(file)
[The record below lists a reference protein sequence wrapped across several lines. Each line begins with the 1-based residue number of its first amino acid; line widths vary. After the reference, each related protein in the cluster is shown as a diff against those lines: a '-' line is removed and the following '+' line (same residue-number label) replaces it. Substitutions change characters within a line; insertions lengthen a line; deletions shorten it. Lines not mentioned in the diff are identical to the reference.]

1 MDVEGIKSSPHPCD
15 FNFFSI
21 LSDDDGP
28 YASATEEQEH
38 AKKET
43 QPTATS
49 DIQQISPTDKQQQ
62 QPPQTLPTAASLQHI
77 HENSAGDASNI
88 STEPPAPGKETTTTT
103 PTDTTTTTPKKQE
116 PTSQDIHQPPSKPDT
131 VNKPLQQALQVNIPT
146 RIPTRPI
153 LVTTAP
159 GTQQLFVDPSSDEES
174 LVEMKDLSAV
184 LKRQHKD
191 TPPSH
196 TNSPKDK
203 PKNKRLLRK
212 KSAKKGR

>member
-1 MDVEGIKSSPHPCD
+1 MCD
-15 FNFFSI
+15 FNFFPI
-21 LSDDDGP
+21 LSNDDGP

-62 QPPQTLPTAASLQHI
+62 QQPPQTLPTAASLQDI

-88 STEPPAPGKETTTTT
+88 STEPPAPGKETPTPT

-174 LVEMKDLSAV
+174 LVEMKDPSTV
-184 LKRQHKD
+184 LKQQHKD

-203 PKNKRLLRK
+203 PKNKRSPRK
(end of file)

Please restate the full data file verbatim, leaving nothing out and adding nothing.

[The record below lists a reference protein sequence wrapped across several lines. Each line begins with the 1-based residue number of its first amino acid; line widths vary. After the reference, each related protein in the cluster is shown as a diff against those lines: a '-' line is removed and the following '+' line (same residue-number label) replaces it. Substitutions change characters within a line; insertions lengthen a line; deletions shorten it. Lines not mentioned in the diff are identical to the reference.]

1 MDVEGIKSSPHPCD
15 FNFFSI
21 LSDDDGP
28 YASATEEQEH
38 AKKET
43 QPTATS
49 DIQQISPTDKQQQ
62 QPPQTLPTAASLQHI
77 HENSAGDASNI
88 STEPPAPGKETTTTT
103 PTDTTTTTPKKQE
116 PTSQDIHQPPSKPDT
131 VNKPLQQALQVNIPT
146 RIPTRPI
153 LVTTAP
159 GTQQLFVDPSSDEES
174 LVEMKDLSAV
184 LKRQHKD
191 TPPSH
196 TNSPKDK
203 PKNKRLLRK
212 KSAKKGR

>member
-1 MDVEGIKSSPHPCD
+1 MCD
-15 FNFFSI
+15 FNFFPI
-21 LSDDDGP
+21 LSNDDGP

-62 QPPQTLPTAASLQHI
+62 QQPPQTLPTAASLQDI

-88 STEPPAPGKETTTTT
+88 STEPPAPGKETPTPT

-174 LVEMKDLSAV
+174 LVEMKDPSTV
-184 LKRQHKD
+184 LKQQHKD

-203 PKNKRLLRK
+203 PKNKRSPRK